by Sarah Blaine
I think we all, whether explicitly articulated or not, indeed, whether we are parents or not, have a parenting mantra.
As my neighbors will attest, I regularly ask my daughters: “What’s my job?” Their canned response, developed as a family over time, is: “To love me, to civilize me, and to keep me safe.”
I truly believe that about sums it up.
My job is to love my children: wholly, unconditionally, and deeply.
My job is to keep my children safe: and by safe I don’t mean wrapped in a bubble, free from injuries, but rather safe to explore, safe to take risks, and safe to push the boundaries of their worlds as they grow and change.
And finally, my job is to civilize my children. That is, it is my job to ensure that they learn to value kindness, to be considerate of others, and to learn to effectively navigate the shoals of growing up in the contradictory and confusing culture we call — sometimes without noticing the irony — western civilization. Civilizing them also includes teaching them not to fart in public and that locking the cat into a “cat haven” under the bed is a recipe for laundry, not entertainment.
Civilizing children is transmitting knowledge from one generation to the next. Teachers and parents need to be partners in this endeavor: neither can cede responsibility to the other.
My family developed our mantra over time, and I imagine it’s not done evolving. When my oldest was still an only, only the civilizing part of the mantra had evolved, and we used it as a party trick. I’d ask, “What’s my job?” and my daughter would pipe back in her two-year old lisp: “To civilize me.” My friends would chuckle. Love and safety didn’t need to be explicitly stated. For her, they went without saying.
But the concept of civilization became a powerful force: discipline (both positive and negative) became about encouraging civilized behavior, and discouraging uncivilized habits. It started as a joke, but the tool worked. Discipline stopped being as much of a power struggle and instead became an attempt to guide my daughter into channeling her self-centered, selfish, animal impulses into a more nuanced, adult, and, yes, civilized view of the world, one where everything wasn’t ME ME ME NOW NOW NOW. One where she was a willing participant in civilizing herself.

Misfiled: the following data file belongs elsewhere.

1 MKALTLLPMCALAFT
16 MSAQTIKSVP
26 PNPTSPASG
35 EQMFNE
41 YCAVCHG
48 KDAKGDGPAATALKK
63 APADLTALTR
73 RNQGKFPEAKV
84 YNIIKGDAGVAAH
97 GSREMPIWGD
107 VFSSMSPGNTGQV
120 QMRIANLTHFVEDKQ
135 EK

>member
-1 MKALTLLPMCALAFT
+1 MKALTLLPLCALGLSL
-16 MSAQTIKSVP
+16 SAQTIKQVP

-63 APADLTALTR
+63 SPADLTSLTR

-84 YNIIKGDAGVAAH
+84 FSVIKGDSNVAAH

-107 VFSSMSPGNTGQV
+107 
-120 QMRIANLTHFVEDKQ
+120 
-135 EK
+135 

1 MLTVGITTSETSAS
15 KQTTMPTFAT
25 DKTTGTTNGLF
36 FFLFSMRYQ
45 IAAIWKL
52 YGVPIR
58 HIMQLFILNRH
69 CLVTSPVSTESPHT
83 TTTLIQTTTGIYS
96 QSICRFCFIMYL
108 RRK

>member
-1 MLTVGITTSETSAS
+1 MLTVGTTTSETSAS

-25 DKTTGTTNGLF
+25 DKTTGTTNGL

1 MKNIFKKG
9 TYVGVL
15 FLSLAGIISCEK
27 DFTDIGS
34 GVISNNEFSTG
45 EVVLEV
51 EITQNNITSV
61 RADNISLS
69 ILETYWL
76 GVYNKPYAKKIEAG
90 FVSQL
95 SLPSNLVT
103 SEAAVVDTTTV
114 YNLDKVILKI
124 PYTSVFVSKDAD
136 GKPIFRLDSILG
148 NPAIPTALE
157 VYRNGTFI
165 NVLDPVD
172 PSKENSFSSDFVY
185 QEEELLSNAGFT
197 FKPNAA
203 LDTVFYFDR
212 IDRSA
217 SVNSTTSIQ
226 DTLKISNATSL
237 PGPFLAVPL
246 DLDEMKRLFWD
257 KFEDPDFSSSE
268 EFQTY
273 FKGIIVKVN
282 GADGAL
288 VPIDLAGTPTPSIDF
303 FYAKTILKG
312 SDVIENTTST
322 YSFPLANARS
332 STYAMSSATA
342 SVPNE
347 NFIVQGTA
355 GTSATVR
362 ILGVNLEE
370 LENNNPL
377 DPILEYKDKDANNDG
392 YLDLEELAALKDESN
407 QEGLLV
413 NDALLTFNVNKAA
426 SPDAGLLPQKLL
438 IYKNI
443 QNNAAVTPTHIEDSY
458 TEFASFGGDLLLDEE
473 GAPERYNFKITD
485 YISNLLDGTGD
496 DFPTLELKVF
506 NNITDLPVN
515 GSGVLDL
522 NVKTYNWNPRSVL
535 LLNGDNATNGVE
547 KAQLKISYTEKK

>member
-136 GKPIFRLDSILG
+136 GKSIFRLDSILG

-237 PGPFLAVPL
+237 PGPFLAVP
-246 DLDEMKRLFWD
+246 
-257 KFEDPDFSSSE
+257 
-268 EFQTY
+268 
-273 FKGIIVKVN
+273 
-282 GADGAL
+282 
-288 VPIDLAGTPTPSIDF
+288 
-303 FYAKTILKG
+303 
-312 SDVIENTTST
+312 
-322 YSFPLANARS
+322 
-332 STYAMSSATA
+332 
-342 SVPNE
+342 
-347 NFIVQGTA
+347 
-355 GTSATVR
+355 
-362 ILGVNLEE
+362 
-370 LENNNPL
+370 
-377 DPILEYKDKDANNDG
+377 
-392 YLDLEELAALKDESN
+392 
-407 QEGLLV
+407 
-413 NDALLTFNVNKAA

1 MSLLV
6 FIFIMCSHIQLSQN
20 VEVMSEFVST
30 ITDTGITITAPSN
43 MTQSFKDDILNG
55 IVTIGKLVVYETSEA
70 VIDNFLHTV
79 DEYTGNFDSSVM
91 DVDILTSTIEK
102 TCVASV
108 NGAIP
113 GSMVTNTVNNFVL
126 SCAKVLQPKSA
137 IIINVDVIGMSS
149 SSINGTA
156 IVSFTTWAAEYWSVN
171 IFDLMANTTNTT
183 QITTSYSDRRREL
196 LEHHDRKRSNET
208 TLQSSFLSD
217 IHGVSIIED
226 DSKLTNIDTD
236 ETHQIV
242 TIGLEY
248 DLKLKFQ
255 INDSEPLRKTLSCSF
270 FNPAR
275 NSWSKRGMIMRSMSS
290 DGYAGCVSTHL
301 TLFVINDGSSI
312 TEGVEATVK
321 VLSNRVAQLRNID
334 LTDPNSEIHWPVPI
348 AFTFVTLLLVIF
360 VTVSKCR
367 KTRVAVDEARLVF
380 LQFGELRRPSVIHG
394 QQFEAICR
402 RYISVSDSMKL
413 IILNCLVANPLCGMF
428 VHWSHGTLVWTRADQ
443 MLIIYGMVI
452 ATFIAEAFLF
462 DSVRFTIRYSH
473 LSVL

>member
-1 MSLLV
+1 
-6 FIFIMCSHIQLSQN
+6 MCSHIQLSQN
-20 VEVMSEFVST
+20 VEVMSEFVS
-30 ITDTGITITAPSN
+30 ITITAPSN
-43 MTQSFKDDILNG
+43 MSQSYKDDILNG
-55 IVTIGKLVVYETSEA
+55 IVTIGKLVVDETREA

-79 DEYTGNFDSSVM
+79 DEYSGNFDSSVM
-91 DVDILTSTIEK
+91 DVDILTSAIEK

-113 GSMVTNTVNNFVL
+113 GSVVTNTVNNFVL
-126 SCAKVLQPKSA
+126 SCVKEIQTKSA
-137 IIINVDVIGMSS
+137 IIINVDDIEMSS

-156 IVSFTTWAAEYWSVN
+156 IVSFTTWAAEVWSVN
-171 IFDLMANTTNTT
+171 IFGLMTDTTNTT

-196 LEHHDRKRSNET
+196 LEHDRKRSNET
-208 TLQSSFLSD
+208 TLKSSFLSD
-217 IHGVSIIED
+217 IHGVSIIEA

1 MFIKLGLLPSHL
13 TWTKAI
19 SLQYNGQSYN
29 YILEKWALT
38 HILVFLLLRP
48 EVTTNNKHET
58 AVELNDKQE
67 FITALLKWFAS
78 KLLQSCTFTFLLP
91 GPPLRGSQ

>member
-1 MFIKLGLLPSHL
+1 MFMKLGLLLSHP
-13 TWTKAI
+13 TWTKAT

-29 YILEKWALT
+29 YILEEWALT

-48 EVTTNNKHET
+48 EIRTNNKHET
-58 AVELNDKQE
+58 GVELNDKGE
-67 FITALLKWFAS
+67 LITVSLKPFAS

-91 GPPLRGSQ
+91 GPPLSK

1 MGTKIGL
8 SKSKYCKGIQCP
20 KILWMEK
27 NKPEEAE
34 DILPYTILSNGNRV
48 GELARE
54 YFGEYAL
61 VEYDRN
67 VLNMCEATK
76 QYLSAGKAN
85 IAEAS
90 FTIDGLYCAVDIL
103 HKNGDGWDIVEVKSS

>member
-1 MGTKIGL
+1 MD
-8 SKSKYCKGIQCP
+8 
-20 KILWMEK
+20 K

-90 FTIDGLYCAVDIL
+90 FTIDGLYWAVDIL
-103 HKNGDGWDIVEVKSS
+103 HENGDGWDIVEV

But then my little one, my younger daughter, my pixie as my neighbor calls her, came along. And eventually, she learned to talk. The waters run deep in that one, and it’s a magical experience to discover the corridors of thought her mind explores. They could not be more different than my own.
It’s easy for me to figure out what the big one is thinking: it’s usually similar to what I’m thinking.
But the little one is contemplative, and full of little quirks and notions, and sometimes dark thoughts, and always full of questions. She cannot be hurried. She has fears. She is also anxious to a fault, and I work hard to help her examine and keep her anxiety in check.
My little one was the one who evolved our party trick into a mantra: the words were not these, but the intent was clear: all discipline wasn’t just about civilizing her, she pointed out; sometimes it was about teaching her how to keep her body and her soul safe. So we evolved our saying into mommy’s (and daddy’s) job being “to civilize her and to keep her safe.” It went along with a parallel mantra: “What do mommies always do?” I’d ask. She’d answer, “Come back.”